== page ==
Thursday, November 16, 2017

Why Use Containers for Microservices?

Microservices deliver three benefits: speed to market, scalability, and flexibility.

Speed to Market
Microservices are small, modular pieces of software. They are built independently. As such, development teams can deliver code to market faster. Engineers iterate on features, and incrementally deliver functionality to production via an automated continuous delivery pipeline.

At web-scale, it's common to have hundreds or thousands of microservices running in production. Each service can be scaled independently, offering tremendous flexibility. For example, let's say you are running IT for an insurance firm. You may scale enrollment microservices during a month-long open enrollment period. Similarly, you may scale member inquiry microservices at a different time E.g., during the first week of the coverage year, as you anticipate higher call volumes from subscribed members. This type of scalability is very appealing, as it directly helps a business boost revenue and support a growing customer base.

With microservices, developers can make simple changes easily. They no longer have to wrestle with millions of lines of code. Microservices are smaller in scale. And because microservices interact via APIs, developers can choose the right tool (programming language, data store, and so on) for improving a service.

Consider a developer updating a security authorization microservice. The dev can choose to host the authorization data in a document store. This option offers more flexibility in adding and removing authorizations than a relational database. If another developer wants to implement an enrollment service, they can choose a relational database its backing store. New open-source options appear daily. With microservices, developers are free to use new tech as they see fit.
Each service is small, independent, and follows a contract. This means development teams can choose to rewrite any given service, without affecting the other services, or requiring a full-fledged deployment of all services.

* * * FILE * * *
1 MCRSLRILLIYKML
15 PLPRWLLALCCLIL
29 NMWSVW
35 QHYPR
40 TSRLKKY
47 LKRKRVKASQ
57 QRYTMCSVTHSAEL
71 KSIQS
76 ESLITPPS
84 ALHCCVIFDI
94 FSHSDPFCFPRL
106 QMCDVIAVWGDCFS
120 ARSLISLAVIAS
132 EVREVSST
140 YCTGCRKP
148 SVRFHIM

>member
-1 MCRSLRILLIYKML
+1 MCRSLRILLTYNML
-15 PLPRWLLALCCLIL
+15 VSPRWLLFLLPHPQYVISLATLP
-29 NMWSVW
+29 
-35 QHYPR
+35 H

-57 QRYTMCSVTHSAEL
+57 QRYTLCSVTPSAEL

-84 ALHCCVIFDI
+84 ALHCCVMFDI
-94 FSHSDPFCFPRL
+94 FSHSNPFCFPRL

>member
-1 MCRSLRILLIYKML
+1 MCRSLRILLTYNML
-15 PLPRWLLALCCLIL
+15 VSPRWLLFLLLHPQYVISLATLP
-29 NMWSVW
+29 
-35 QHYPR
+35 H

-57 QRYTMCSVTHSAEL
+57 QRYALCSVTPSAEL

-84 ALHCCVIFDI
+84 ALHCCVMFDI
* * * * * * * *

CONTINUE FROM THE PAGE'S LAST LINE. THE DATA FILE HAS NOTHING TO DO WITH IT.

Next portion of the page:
This is incredibly valuable in an era of fast-moving business requirements.

Monday, November 13, 2017

What is Flocker

Flocker is an open-source Container Data Volume Manager for your Dockerized applications. By providing tools for data migrations, Flocker gives ops teams the tools they need to run containerized stateful services like databases in production. Flocker manages Docker containers and data volumes together.

Container Ecosystem

Serverless Computing is ideal for IoT with Edge & Cloud Computing

Sunday, November 12, 2017

Serverless Computing for Microservices

Microservices is a new architecture of developing software. Microservices is best defined as:

"Service Oriented Architecture composed of loosely coupled components that have clearly defined boundaries"

This can be interpreted a set of software functions that work together based on predefined rules for example take a restaurant website. A typical restaurant website does not have high traffic all through the day, and traffic increases during lunch & dinner time. So having this website on a dedicated VM is a waste of resources. Also the website can be broked down into few distinct functions. The main webpage would be the landing zone, and from there each section like Photos, Menu, Location, etc., could be another independent function. The user triggers these funtions by clicking on the hyperlinks - and users will be served with the requested data.

This implies no coupling or loosely coupled functions that make up the entire website and each funtion can be modified/updated independently. This implies, the business owner can independently - without the need to bringdown the entire website.

From cost prespective also, building a website with Function-as-a-Service - allows the business to pay for the actual usage and each segment of the site can scale independently.